The Lottery Symbolism

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The Lottery Symbolism
In Shirley Jackson's short story "The Lottery" symbols are used to enhance and stress the theme of the story. A symbol is a person, object, action, place, or event that in addition to its literal meaning, suggests a more complex meaning or range of meanings. (Kirszner & Mendell 330) The theme of the story is how coldness and lack of compassion can be exhibited in people in situations regarding tradition and values. That people will do incredibly evil and cruel things just for the sake of keeping a routine. Three of the main symbols that Shirley uses in the story is the setting, black box, and the actual characters names. They all tie together to form an intriguing story that clearly shows the terrible potential if society forgets the basis of tradition. The story also shows many similarities between the culture of the village, and the culture of Nazi Germany. How blind obedience to superiors can cause considerable damage to not only a community, but the entire world. Symbolism plays a large role in "The Lottery" to set the theme of the story and make the reader question traditions.

One of the main symbols of the story is the setting. It takes place in a normal small town on a nice summer day. "The morning of June 27th was clear and sunny, with the fresh warmth of a full summer day; the flowers were blooming profusely and the grass was richly green." (Jackson 347).This tricks the reader into a disturbingly unaware state,

and to believe the lottery is something wonderful like it is today. The small town atmosphere and beautiful summer day symbolize the idealistic picture most Americans have of what is right and good about this country. This is reinforced by the fact that the lottery is held in the same place as many of the town's celebrations such as the square-dances, teenage club, and the Halloween program, and clearly shows how easy it is for people to clear their conscience of such horrible actions by being able to have such joyous occasions in the same place. The attitude and actions of the characters slightly allude to the reader that something is amiss, but causes little cause for concern or suspicion. The children were playing and building rock piles. The men were talking about rain, taxes, and tractors while the women gossiped. But there was little laughter between the adults, and they stayed completely away from the rock piles. The setting of the town and the actions of the characters symbolize what many believe to be "right" in America.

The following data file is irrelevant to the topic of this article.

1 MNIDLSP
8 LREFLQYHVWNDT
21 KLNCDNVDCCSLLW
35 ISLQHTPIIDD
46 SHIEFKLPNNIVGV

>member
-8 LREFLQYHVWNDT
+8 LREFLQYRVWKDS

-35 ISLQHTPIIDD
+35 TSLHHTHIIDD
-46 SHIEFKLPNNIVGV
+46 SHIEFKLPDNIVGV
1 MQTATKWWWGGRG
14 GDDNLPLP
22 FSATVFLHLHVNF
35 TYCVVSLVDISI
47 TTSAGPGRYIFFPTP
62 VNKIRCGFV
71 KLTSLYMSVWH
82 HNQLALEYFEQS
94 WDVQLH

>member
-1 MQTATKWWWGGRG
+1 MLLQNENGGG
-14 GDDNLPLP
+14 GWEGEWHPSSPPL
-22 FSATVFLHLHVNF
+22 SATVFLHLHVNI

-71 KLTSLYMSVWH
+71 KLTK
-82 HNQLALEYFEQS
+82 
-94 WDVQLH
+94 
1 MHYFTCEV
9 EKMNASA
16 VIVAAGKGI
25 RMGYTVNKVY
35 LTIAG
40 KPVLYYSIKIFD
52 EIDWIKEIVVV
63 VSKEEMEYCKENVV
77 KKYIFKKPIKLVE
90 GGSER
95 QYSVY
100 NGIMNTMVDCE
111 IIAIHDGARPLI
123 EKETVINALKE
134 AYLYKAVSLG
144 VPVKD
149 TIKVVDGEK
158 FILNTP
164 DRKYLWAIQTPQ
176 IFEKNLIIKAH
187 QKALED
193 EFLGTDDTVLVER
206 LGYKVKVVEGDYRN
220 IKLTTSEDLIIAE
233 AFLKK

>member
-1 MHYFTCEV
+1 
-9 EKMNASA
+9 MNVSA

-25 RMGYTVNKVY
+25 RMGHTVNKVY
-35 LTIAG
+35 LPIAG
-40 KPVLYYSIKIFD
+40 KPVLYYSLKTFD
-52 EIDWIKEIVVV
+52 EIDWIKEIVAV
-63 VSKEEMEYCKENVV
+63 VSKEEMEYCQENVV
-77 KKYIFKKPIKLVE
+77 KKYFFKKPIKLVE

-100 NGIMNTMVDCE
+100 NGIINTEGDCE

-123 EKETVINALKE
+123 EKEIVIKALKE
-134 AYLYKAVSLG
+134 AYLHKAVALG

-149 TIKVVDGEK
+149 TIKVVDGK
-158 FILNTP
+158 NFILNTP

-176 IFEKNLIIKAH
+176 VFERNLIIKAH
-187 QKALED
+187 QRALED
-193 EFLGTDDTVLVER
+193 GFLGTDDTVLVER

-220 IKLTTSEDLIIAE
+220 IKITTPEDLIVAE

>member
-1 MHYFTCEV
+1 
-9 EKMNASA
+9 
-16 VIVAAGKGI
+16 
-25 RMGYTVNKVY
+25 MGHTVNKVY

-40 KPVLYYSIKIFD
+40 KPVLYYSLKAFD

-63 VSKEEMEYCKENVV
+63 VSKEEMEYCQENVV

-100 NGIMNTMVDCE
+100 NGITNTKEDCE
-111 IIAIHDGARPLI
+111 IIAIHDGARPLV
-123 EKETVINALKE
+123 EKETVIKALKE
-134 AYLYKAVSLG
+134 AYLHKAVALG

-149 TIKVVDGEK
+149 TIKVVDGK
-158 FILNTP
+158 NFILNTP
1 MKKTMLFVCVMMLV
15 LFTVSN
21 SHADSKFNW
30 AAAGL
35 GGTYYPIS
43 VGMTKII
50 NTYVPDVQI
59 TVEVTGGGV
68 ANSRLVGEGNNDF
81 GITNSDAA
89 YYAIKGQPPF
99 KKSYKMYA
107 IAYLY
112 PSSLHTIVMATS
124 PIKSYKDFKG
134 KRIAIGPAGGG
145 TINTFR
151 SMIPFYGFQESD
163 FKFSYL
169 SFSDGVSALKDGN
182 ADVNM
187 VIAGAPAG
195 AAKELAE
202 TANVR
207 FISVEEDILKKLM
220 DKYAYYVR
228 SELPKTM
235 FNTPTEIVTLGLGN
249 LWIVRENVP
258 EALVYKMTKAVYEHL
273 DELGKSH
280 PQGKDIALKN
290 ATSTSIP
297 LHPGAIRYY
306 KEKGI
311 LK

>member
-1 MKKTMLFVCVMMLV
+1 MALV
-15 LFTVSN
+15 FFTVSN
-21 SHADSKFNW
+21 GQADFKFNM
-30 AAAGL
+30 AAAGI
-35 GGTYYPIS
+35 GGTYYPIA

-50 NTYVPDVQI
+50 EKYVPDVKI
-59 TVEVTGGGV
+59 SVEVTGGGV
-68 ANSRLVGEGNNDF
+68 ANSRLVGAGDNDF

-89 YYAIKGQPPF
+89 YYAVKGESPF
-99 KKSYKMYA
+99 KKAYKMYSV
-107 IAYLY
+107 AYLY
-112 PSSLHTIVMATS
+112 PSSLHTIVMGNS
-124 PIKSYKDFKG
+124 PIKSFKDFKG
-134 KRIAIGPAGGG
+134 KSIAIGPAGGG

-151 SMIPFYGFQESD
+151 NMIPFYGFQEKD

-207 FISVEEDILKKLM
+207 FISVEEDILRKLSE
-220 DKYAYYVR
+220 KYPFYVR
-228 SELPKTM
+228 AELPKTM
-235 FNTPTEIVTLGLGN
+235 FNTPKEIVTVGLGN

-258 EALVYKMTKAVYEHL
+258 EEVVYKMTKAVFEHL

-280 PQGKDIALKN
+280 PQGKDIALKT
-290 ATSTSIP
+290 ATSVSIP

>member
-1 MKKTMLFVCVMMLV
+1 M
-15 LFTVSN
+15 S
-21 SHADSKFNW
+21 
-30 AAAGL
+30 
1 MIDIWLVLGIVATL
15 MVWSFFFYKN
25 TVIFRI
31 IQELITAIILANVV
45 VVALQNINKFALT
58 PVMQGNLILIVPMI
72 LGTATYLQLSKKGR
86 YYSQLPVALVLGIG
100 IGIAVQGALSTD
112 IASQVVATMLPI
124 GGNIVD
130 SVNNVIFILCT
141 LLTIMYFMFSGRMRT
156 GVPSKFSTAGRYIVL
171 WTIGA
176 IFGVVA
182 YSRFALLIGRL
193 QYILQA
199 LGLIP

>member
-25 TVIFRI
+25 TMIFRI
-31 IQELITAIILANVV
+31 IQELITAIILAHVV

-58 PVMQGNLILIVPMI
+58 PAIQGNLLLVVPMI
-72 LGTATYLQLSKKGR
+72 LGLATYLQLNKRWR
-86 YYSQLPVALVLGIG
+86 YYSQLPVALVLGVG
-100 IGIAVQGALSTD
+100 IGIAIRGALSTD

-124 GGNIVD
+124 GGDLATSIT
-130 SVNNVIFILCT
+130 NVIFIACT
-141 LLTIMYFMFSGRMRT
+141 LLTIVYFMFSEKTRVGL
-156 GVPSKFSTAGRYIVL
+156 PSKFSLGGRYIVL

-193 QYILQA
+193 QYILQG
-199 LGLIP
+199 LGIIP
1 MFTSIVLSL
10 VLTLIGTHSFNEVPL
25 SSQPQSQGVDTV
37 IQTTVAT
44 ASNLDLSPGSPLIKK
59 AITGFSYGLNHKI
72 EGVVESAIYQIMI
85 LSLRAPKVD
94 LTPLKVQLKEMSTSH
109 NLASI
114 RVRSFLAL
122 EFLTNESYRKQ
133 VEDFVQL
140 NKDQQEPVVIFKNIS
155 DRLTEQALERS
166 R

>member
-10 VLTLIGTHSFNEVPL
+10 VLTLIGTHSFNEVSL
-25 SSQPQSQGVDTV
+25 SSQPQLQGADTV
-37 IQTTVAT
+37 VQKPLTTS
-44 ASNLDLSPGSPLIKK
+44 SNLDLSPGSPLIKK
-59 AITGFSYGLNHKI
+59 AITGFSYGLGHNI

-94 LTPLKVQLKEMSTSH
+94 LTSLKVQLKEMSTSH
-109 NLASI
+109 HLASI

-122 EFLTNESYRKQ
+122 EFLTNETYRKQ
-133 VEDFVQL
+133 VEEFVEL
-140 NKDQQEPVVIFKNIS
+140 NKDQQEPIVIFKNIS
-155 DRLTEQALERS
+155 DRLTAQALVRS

The second main symbol in "The Lottery" is the black box. The black box is where the townspeople drew strips of paper from to determine who is the "winner". It was very old and even older than the oldest member of the town.

"The black box grew shabbier each year; by now it was no longer completely black but splintered badly along one side to show the original wood color, and in some places faded or stained." (Jackson 348) The box at first symbolizes mystery, but by the end of the story it symbolizes doom and death since one of the townspeople's fates lies in an inanimate object. It is also symbolic of our dislike of change since it is so old and worn out. "There was a story that the present black box had been made with some pieces of the box that had preceded it, the

one that had been constructed when the first people settled down to make a village here." (Jackson 348) This makes it a good example of the original theme of the story of how people will do nearly anything to keep traditions even if they don't understand why. Merriam-Webster's dictionary even has "thoroughly sinister and evil" as one of the definitions for the word black. (427) Black as a color historically denotes death and the box revolves around all the evil that has been done and will be done. The townspeople avoid replacing the box and distance themselves from the responsibility as much as possible. They respond to the black box in awe and in fear as if it were some...
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